Private jet owners to pay $4,000 luxury tax per trip

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The Federal Government has imposed a luxury tax on private jet owners and operators in the country.

As a result, the Nigeria Civil Aviation Authority has directed the owners and operators of private jets to pay the sum of $4,000 for every flight departure within the country.

According to a memo to all private jet operators and obtained by our correspondents, the NCAA ordered that Nigerian-registered private jets would henceforth pay the sum of $3,000 for every departure, while foreign registered private jets would pay $4,000 per departure.

The memo, dated August 28, 2013, and signed by the Director-General, NCAA, Captain Fola Akinkuotu, was titled, ‘Order charging certain fees on operations in general aviation.’

The memo, with reference number: NCAA/DG/OR/GA/VOL.11/2013/06, reads, “In compliance with the provisions of Section 30 (2) (q) & (s) of the Civil Aviation Act of 2006, the Authority hereby orders: All foreign registered aircraft engaging in non-scheduled operations shall forthwith pay $4,000 as fees under the provisions of the law set out above for every departure, except round trips without changes in passenger manifest, or return ferry. Such fees shall be paid in advance and prior to departure.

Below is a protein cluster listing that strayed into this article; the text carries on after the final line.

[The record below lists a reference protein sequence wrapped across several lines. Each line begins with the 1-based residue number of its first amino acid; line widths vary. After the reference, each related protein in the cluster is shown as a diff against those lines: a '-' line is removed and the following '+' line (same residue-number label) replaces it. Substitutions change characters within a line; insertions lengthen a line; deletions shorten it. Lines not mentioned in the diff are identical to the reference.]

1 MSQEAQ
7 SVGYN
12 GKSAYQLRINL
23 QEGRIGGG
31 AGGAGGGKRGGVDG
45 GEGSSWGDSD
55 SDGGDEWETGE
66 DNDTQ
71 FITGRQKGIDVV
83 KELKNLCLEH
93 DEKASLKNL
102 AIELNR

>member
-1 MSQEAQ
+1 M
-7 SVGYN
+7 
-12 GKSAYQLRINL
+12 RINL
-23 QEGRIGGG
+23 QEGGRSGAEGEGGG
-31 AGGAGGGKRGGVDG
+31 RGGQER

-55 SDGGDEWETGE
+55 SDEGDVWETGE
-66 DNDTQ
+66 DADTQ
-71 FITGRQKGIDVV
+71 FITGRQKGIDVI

“All Nigerian-registered aircraft engaging in non-scheduled operations shall forthwith pay $3,000 as fees under the provisions of the law set out above for every departure, except round trips without changes in passenger manifest, or return ferry. Such fees shall be paid in advance and prior to any departure.

“This order shall be effective and in force immediately upon the date of issuance. Failure to comply shall result in denial of operations and or privileges.”

The memo is, however, generating controversy in the aviation sector, with some operators arguing that the levies are illegal and, as such, they will not pay.

But the NCAA has filed a suit at the Federal High Court, Lagos, challenging the reluctance of foreign and locally-registered aircraft operators to pay the levies.

In an originating summons dated September 23, 2013, the plaintiff (NCAA) is praying the court to determine whether by true construction of sections 30 (2) (q) and 30 (5) of the Civil Aviation Act, 2006, it is empowered to impose fees on all foreign and Nigerian registered aircraft engaged in non-scheduled operations.

The agency deposed that the payment of the said fees was to take effect from the date of the issuance of the order.

The affected airlines and aircraft operators under the aegis of the Airline Operators of Nigeria have described as draconian the policy, which they say amounts to double taxation and an illegality.

If the move by the NCAA becomes successful, it will affect pastors, business moguls and other private jets owners in the country, who will be expected to cough out about $1.4m annually as luxury tax.

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